Adaptation & Motorcycles

Though I won’t deny that I have been thoroughly out of my comfort zone since getting off the plane on June 13th, 7 weeks here in China have flown by and I have adapted to my Beijing life. I’m no longer phased by stares, language barrier frustrations, strange food, or even people lackadaisically hacking spit. Of everyone in this group, I predicted that this trip, for me, may be the most difficult. This is due to the obvious fact that I’ve done very little traveling throughout my life, and I’ve certainly never had any international experiences. I was unsure ¬†and even frightened of what to expect; I prepared myself by sticking to the “don’t expect anything, because it won’t be anything you would be expecting” advice my best friend’s dad gave me a couple nights before my departure. All of this said, however, something happened yesterday that was a perfect example of how I realized I have adapted more so than I give myself credit for.

This was the day our culture class was postponed, and as I never check my phone, I was lucky to be given the news on my bike ride to C-lo for the class. Since I had all my things already with me, I made a B line for the Northeast gate, parked my bike, and waited for 731 so I could go to my favorite Wudaokou cafe and study. After a solid afternoon and evening of studying, I packed up my things and walked back out to the streets to once again wait on 731. All of this has because routine for me.. I like to get off campus a little and Zoo Coffee’s drinks are thoroughly delicious. It’s a good studying atmosphere for me too, so I find myself there a couple times a week.

As I waited for the bus with my music in I’m sure I was thinking about something, but I was a little startled when a guy in what appeared to be his early twenties swerved up next to the curb and asked me if I knew where Tsinghua was. This is not the first time this has happened, so that in itself didn’t surprised me. What surprised me was both his appearance and just how good his English was. He appeared to be mixed, Chinese and something Western, though I couldn’t pinpoint it. He was about six feet and much more muscular and darker than your average Chinese guy. He was also dressed exactly as an American college male student would. After I got over the little surprise I had, I told him I did know, to which he quickly responded that he actually needed to get to the entrance near the international student dorms. Without thinking twice, I said “Yeah, that’s actually where I live..” and pointed and explained for him to take a left at this intersection and then Tsinghua’s Northeast gate was on the left of the second stop light.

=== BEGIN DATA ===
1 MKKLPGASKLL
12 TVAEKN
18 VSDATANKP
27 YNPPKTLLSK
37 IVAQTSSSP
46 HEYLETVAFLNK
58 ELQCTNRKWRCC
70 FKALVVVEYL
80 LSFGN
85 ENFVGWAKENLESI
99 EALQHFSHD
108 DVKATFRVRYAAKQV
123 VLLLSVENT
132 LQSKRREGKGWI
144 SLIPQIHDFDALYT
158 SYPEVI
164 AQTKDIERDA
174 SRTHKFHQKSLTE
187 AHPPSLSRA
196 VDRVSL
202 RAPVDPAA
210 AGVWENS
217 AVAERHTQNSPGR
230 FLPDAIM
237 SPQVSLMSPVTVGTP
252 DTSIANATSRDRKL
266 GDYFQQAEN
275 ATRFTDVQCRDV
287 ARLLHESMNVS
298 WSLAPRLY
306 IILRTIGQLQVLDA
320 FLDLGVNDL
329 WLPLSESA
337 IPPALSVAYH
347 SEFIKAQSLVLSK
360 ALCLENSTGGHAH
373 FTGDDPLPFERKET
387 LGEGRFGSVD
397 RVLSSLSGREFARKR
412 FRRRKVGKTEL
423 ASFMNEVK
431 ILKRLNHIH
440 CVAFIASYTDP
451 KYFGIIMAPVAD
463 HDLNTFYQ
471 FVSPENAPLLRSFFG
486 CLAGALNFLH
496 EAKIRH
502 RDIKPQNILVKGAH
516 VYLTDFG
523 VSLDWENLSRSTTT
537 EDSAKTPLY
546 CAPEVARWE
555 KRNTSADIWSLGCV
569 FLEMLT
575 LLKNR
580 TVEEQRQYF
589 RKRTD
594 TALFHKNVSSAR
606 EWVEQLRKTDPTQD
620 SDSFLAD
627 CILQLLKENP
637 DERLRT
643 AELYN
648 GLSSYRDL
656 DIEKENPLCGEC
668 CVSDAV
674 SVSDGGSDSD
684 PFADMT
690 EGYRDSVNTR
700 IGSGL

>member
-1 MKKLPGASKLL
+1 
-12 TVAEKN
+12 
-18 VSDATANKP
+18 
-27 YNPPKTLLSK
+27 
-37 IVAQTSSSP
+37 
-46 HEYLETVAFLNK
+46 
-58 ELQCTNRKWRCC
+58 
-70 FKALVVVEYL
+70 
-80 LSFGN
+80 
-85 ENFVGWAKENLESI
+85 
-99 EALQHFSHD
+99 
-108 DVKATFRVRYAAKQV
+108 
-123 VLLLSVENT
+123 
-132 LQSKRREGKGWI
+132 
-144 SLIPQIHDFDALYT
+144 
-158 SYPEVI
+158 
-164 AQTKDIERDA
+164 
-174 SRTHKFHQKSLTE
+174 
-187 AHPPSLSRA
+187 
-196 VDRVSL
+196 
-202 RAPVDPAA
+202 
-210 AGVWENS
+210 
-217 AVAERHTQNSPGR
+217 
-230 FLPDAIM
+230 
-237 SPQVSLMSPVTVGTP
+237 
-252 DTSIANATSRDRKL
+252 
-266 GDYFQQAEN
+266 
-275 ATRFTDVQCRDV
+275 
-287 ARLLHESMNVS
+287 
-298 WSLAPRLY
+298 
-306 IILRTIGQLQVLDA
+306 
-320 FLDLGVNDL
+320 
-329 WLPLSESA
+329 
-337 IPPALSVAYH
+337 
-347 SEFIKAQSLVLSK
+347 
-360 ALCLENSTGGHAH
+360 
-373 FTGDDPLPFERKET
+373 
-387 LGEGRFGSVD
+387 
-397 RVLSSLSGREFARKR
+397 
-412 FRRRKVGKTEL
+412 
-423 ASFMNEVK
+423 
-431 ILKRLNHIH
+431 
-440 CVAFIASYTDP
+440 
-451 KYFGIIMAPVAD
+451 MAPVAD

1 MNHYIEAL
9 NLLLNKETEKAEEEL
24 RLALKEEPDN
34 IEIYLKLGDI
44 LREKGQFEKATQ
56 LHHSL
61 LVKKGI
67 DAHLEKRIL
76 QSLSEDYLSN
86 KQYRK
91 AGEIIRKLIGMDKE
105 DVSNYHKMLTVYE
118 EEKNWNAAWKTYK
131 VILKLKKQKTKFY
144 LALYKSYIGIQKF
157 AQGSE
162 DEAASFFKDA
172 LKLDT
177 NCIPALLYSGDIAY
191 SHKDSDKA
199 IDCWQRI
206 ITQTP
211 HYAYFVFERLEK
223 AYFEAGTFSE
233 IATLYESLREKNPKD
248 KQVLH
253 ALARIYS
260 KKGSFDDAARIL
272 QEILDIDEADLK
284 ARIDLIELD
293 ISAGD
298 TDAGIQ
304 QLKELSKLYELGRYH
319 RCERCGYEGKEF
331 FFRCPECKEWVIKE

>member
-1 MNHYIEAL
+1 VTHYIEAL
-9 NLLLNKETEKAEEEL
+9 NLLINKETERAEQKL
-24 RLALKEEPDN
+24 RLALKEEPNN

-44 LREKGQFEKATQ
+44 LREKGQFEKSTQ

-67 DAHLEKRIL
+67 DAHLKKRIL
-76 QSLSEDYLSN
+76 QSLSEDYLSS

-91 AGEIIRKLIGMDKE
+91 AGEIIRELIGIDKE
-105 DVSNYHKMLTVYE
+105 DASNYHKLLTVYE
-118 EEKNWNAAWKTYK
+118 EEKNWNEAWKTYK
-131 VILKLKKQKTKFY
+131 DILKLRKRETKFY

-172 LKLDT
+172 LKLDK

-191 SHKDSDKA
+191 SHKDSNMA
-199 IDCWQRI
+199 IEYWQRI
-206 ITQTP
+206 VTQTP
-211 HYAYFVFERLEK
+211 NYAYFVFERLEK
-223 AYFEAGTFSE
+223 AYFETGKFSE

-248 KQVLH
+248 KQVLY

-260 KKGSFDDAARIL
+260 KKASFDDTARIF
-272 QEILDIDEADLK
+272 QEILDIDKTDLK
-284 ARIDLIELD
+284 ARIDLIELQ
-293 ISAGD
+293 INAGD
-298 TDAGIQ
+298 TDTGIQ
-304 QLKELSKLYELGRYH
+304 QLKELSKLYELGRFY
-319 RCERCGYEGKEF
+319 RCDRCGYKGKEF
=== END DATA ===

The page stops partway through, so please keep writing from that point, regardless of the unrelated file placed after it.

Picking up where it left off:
These directions seemed pretty simple to me– one left turn and probably less than a mile of total travel. Yet he quickly cut me off and said he was already lost. “Why don’t you just hop on, I’ll take you there.” For what seemed to be a flash of my brain, I weighed the pros and cons of this decision. No, I didn’t want to wait on the hot, packed bus. Yes, I had always wanted to ride on a motorcycle. If this guy did happen to be crazy, traffic was so heavy, I could just hop off and run, couldn’t I?

So, I got on the motorcycle. On the short trip from the Wudaokou bus stop to Tsinghua’s Northeast gate, I learned that Ricardo was temporarily living in Wudaokou before he left to work in business in Shanghai the week after next. He was Panamanian, though his mother was from Hong Kong. He asked where I was from, and when I answered I was American, he said” No, where in America? Your accent is so strong; I love it.”

When we got to Dongbeimen, I got off the motorcycle, chatted with him, and he explained he was waiting to meet a friend. When I turned to leave, stopped me and asked if I would have time to grab dinner or explore Wudaokou or somewhere nearby with him on “his Ferrari” as he called it. Despite the temptation of the motorcycle or his suaveness, I declined, explaining I had no time to spare before I had to leave.

Would I have done this 7 weeks ago? Absolutely not. Three weeks ago? probably not. But after 7 weeks of Beijing, and a long, hot, tiring day off class, studying, and research, a friendly face and a speedy motorcycle were too tempting to turn down. Still, I walked off wondering if he was really waiting on a friend.


And we all know how much fun this is. Who wouldn’t prefer to swerve around on a motorcycle?